The Yazoo & Mississippi Valley, also known as the
Peavine, Railroad connected Grenada and Greenwood and led to the development of Holcomb.
The original line, begun in 1885, ran 15 miles from Greenwood to Parsons. The Parsons
station was built in 1886, making Parsons a major cotton shipping point. Grenada
merchants, scenting lost business, were behind extension of the line to Grenada in 1900.
Taking advantage of this line, Holcomb quickly became a shipping and ginning center.
The line ran until 1947, when, on April 10, the Potococowa levee broke above Avalon and
washed away a railroad bridge. The bridge was never replaced, and service ended.
Travel in the area was first by trail, then dirt road, then gravel. A highway was paved
from Grenada to Holcomb in 1948. Grenada merchants fought extending the paving to
Greenwood for fear of lost business, delaying that stretch of paving until the early
1950s. Bridges were often the weak link. In 1947, the old iron bridge between Holcomb and
Oxberry fell in, for a time forcing long detours through Grenada, Rosebloom and Cascilla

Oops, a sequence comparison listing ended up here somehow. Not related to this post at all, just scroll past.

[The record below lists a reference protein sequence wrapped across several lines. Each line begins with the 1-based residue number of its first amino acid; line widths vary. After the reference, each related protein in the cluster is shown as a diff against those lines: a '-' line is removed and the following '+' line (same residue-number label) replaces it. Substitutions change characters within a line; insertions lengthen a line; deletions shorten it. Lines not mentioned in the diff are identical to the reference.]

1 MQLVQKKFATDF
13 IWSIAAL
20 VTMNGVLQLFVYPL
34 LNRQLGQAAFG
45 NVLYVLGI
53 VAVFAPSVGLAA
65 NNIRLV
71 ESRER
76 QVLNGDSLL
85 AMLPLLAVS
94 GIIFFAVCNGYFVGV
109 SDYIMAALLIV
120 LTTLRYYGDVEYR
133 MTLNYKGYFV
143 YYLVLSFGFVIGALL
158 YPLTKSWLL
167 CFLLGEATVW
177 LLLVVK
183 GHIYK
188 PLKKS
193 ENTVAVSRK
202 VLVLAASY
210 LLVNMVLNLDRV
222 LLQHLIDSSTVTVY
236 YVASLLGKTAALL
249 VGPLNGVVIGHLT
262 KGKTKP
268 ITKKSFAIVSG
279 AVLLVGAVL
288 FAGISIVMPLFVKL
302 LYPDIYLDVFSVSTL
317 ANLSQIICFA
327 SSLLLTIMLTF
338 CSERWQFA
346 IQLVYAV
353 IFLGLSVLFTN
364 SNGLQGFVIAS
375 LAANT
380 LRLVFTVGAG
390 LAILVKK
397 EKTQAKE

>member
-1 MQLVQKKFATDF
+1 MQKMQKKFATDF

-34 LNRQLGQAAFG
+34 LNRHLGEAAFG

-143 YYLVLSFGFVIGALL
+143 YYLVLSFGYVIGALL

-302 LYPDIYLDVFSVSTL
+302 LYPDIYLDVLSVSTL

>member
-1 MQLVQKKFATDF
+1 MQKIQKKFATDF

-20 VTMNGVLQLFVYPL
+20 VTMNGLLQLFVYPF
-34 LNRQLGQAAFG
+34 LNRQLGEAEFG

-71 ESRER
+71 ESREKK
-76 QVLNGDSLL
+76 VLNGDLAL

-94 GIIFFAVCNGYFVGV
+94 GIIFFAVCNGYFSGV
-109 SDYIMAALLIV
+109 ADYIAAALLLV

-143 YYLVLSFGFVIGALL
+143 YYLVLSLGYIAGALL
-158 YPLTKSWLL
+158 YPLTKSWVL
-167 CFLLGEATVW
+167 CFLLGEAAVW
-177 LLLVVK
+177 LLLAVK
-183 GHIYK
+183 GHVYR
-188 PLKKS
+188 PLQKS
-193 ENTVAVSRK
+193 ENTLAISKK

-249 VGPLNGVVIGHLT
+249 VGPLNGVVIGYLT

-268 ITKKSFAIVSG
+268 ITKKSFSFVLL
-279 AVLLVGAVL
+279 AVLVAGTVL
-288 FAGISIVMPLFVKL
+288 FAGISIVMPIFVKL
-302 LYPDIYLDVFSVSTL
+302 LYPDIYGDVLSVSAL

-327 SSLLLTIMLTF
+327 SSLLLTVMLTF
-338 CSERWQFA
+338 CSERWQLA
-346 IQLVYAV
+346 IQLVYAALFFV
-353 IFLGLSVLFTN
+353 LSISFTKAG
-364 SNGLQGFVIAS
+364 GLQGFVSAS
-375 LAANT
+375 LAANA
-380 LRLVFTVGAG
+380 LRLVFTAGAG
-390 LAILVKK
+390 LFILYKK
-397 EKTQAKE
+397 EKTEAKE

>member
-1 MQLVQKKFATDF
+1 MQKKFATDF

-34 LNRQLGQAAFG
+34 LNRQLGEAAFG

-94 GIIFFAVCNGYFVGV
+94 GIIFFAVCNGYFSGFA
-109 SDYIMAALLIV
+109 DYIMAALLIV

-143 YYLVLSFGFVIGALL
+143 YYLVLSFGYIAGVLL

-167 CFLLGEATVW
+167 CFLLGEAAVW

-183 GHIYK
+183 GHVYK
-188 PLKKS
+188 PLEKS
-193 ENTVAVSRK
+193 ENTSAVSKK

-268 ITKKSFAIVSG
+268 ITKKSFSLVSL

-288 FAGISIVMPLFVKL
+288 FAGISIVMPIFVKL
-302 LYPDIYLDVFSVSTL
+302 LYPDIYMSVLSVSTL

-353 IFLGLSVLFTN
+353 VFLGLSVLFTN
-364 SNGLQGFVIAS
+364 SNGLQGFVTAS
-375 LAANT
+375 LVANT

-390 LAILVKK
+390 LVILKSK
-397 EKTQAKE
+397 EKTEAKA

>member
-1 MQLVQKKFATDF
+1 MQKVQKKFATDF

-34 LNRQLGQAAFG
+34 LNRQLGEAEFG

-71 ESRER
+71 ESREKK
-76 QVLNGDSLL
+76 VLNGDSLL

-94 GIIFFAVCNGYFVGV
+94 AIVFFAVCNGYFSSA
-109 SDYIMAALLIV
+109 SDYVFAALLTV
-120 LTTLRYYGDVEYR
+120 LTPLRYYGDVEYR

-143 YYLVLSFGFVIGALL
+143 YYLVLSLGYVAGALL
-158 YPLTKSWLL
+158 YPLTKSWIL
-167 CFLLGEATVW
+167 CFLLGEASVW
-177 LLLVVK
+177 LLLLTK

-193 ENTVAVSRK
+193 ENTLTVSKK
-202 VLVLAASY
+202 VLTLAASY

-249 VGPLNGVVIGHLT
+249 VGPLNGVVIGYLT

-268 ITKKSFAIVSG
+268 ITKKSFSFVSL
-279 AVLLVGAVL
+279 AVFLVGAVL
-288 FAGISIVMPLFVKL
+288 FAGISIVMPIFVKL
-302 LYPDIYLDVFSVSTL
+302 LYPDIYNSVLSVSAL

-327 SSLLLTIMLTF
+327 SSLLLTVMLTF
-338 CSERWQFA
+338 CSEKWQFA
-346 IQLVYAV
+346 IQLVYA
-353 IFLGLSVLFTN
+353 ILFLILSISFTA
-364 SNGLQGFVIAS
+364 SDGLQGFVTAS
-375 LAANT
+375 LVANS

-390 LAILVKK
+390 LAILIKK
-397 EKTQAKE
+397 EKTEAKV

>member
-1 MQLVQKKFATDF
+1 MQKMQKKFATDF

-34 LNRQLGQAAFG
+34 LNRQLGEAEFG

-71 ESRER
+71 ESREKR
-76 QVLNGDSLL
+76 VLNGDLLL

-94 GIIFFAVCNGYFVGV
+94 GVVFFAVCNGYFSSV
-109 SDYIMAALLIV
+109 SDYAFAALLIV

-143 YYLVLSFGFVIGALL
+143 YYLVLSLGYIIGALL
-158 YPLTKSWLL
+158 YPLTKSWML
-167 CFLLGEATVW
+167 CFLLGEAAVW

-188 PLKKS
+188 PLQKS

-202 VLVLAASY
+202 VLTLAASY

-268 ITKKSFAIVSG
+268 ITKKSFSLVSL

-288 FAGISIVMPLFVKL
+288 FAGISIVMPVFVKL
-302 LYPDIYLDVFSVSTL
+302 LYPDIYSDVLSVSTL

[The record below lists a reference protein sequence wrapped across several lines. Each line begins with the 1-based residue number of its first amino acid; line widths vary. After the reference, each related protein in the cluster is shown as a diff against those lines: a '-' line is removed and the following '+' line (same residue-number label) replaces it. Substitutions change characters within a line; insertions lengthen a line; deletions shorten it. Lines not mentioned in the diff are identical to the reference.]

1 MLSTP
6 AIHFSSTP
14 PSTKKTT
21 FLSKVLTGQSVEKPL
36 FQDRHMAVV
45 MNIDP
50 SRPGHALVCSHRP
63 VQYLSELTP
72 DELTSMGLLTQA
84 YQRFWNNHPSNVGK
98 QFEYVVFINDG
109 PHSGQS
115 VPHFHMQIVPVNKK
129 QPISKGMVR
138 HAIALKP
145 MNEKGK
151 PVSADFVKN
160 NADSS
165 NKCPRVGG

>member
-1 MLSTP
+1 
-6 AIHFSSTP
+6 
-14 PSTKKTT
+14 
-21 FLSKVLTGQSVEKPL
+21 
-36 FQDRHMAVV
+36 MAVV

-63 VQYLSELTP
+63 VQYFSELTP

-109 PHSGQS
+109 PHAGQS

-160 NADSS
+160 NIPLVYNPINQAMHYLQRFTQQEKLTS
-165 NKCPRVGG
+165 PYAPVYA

and separating the Holcomb-Oxberry community.
Electricity came to Holcomb in the years shortly before 1920. D.L. Holcomb and his son
Ed Holcomb set up a Delco electric plant to light their homes. Some of the stores also
installed units. In 1927, Mississippi Power & Light Co. extended electrical lines to
Early residents had their own wells, either hand-pumped or artisian. With the advent of
electricity, electrical pumps came into general use. Town sewers and a public water system
were much longer arriving -- in the 1990s.
Holcomb's first telephone was a simple line "handing up in the tree limbs" in
the 1920s providing service only between D.L. and Ed Holcomb's homes. In the 1930s, a
public line reached Holcomb, and there was one phone, a crank wall phone in Joe Harris's
store on Main Street. Residents used that phone free for "local" calls in the
Grenada service area.
In the late 1940s, 8-party lines were established, opening a new communications era in
sometimes unintended ways, including frequently overheard personal calls. All calls were
placed through an operator.
Television arrived in 1947. Craig Mullen had the first set, and poor reception was no
deterrent to viewers. Young Judy Hayden, fascinated at the phenomenon, sat watching it
"snow" as static scrambled the picture. The early stations were in Memphis,
Tennessee, 100 miles north, then, a few years later, in Greenwood, 26 miles west. Few in
today's cable era can imagine how rapt the audience was despite the awful reception and
extremely limited programming.